“One canon, two testaments, three creeds, four general councils, five centuries and the series of the Fathers in that period determine the boundaries of our faith.”
~ Lancelot Andrewes (1555-1626)
- A more transformative encounter with God, especially in our common prayer, our worship, and our engagement with Scripture.
- A deeper life of discipleship, marked by personal spiritual practices that infuse all of life, not just time spent in a church building.
- A more compelling orientation toward putting faith into action, specifically in service to those in need for justice & peace, with clear articulation of opportunities to do that.
*Insert any denomination
From Lessons from Unlikely Sources: What a Market Research a Megachurch are teaching a few Episcopalians about Growing the Church – Jay Sidebotham The Anglican Digest 94.3 
“The unconscious comes to the aid of the conscious ego when it is grappling with a task that is beyond its capacity.”Anthony Stevens from Private Myths
What help could come our way if we were willing to pay attention to our dreams and visions. The resolute determination to avoid a meaningful connection between the inside and outside of our being almost rises to the level of what the Roman Church calls “Invincible ignorance” — the ultimately fatal decision to not accept the truth.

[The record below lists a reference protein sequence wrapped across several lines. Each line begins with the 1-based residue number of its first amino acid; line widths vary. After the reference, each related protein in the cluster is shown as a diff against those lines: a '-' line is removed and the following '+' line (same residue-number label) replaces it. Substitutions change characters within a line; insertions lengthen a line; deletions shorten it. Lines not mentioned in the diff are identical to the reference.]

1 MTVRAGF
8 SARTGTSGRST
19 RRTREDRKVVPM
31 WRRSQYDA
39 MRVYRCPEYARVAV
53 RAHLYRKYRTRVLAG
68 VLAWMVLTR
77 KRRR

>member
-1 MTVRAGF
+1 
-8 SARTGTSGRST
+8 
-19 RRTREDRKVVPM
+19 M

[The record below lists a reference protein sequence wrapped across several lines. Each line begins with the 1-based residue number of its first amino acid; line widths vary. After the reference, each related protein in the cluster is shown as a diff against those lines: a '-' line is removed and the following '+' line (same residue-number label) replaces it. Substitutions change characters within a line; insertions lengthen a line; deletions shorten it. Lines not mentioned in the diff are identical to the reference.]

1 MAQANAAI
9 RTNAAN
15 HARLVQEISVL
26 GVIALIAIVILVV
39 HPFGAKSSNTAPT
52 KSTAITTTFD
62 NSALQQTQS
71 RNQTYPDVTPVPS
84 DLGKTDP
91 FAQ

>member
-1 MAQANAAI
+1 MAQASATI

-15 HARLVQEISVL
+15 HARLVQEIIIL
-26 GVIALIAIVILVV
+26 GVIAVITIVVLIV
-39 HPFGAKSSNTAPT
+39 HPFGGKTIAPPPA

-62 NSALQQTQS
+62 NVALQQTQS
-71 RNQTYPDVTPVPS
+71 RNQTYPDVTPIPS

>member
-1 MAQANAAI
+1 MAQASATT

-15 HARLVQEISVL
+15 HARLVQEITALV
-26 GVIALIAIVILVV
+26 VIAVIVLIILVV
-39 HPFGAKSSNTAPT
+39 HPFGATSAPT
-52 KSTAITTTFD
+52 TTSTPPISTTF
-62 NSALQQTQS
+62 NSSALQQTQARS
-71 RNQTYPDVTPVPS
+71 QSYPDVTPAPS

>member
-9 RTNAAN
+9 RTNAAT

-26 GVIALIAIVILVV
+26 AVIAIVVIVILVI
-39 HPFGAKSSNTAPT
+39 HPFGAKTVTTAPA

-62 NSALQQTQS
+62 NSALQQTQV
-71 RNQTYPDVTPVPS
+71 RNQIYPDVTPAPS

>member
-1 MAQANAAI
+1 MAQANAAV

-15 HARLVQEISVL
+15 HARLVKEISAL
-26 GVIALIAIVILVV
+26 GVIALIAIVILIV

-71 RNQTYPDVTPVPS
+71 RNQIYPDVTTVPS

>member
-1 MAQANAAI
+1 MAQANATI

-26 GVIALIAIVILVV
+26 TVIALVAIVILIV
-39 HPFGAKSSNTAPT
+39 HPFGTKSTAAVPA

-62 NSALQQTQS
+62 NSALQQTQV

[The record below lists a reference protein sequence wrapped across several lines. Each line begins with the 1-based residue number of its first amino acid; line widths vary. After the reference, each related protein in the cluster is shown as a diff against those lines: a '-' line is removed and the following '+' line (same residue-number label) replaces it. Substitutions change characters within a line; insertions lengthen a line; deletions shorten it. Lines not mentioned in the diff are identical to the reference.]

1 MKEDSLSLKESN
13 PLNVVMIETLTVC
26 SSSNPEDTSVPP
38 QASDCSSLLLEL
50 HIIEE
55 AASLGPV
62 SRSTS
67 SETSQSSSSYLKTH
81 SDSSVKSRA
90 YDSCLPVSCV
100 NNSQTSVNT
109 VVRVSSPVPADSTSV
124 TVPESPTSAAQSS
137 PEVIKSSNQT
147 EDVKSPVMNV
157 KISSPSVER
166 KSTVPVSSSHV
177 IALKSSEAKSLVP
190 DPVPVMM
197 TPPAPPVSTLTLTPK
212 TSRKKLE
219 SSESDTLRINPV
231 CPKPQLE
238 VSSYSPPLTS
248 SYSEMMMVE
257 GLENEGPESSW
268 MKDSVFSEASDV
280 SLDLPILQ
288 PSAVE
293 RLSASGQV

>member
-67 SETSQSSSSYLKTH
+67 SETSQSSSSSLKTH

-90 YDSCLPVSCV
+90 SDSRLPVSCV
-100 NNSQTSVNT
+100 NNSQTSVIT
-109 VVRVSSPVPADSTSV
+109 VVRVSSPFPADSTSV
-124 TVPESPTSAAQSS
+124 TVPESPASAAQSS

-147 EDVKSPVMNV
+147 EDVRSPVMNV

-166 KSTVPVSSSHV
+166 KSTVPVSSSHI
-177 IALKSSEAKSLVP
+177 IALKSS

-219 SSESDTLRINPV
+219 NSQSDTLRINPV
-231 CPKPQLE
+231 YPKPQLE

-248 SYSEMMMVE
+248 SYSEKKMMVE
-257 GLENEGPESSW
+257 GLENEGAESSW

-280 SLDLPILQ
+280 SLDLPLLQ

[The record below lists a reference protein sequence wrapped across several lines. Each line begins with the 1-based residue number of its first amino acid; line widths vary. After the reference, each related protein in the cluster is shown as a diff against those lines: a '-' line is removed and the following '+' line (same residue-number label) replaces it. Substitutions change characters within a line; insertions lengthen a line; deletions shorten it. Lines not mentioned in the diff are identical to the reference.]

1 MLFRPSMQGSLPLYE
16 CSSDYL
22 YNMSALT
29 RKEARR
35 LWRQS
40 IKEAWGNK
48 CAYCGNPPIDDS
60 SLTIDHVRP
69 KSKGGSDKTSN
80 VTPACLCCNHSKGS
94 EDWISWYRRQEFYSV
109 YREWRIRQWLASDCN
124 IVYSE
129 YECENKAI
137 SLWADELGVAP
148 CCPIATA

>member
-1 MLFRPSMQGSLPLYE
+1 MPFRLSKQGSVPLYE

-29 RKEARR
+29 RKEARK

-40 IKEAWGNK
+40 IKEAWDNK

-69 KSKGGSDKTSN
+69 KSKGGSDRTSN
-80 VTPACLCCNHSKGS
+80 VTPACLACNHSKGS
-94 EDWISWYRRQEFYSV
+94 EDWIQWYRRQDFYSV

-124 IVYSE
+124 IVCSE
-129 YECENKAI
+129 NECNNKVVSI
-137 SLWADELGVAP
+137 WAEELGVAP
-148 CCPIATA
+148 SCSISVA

However, in the past year I have been in sustained conversations with men who are working with their dreams and I observe the amazing change in them as them as they take seriously this communication. I have observed one fellow getting “unstuck” in his career as he listened to the coaching of his sleeping dreams. He had never considered such work, but now calls me with reports of his nocturnal adventures.
I am more convinced than ever that soul work is the principal task of priests & deacons in parishes. It requires vigilance not to succumb to the tyranny of the immediate, losing focus of what is essential. The institution of the church no doubt needs maintaining but only if that maintenance supports the primary ministry of the Church the cure of souls. So long as Church leaders, lay and clergy, keep that in mind the institution thrives and souls thrive. As Saint John writes in Third John chapter one verse two, “Beloved, I wish above all things that thou mayest prosper and be in health, even as thy soul prospereth.” King James Bible
What if our life reflected the health of our soul? Would it look like Dorian Gray’s portrait?
Some of the problems of life do not depend on our personal functioning. Other people’s choices make a difference to the prosperity or famine of one’s life. However much of our dis-ease comes from within and Jesus warned when he said that what defines comes from within not what sort of food that is eaten.